French Right Routed Amid Euro Crisis
Run off voting in French parliamentary elections hand Socialists and leftist allies the large majority President François Hollande needs to pass pro-growth policies—and challenge Angela Merkel’s austerity remedies for crisis-rocked euro zone countries.
French President François Hollande’s Socialist Party was poised to win control of the legislature in Sunday’s election, with partial results indicating the Left had ended the Right’s decade-long domination of parliament.
Projected results announced at 8 p.m. Sunday showed the Socialist Party (PS) winning around 291 seats of the 577-member Assemblée Nationale. If confirmed in the final tally, that Socialist majority would give Hollande the legislative muscle to implement the economic stimulus programs he’s promised France — and urged more broadly for the entire crisis-battered euro zone. Control of the legislature would not only allow Socialist lawmakers to pass Hollande’s Keynesian economic policies in the face of ferocious opposition of austerity-minded conservatives; it would also permit the Socialist majority to resist demands from nominally allied hard-left parties for even greater state spending than Hollande is expected to propose.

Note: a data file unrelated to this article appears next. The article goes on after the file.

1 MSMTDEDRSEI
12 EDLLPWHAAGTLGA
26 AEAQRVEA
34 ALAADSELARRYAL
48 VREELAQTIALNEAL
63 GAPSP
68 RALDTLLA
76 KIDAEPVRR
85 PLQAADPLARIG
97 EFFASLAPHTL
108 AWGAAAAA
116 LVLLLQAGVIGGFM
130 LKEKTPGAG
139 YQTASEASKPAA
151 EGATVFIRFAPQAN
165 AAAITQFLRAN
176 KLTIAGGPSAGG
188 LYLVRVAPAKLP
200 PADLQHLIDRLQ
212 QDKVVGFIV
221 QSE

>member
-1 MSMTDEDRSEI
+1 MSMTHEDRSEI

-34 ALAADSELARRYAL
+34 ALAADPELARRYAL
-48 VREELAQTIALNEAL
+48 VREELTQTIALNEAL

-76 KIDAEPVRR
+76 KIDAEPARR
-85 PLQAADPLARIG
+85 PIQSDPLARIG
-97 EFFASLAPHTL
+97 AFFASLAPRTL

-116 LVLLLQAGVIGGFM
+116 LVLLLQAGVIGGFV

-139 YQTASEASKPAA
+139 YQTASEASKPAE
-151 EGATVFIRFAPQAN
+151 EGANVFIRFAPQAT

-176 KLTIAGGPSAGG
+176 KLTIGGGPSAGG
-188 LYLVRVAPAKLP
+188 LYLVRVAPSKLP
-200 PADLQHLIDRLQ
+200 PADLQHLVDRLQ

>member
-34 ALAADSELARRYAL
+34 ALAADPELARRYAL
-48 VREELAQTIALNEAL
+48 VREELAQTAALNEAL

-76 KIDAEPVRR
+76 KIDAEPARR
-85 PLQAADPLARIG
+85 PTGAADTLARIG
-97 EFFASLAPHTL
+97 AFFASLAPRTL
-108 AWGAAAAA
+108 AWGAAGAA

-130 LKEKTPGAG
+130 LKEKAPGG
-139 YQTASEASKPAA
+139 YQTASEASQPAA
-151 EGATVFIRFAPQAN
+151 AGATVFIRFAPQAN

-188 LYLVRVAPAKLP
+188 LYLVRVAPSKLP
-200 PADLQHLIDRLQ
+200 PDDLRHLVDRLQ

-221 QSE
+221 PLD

Initial estimates showed the PS, ecologists, and communist-allied leftist parties winning 341 seats; conservatives of the outgoing majority winning around 251; and the extreme right National Front (FN) with two to four seats—the party’s first return to parliament since the mid-1980s. FN leader Marine Le Pen was reportedly narrowly defeated in her run-off battle with a Socialist rival. Marine Le Pen’s 22 year-old niece, Marion Maréchal-Le Pen, was projected winning a seat in southern France — a victory that would make her the youngest member of parliament in history (a distinction previously earned by the 1791 election of Louis Antoine de Saint-Juste).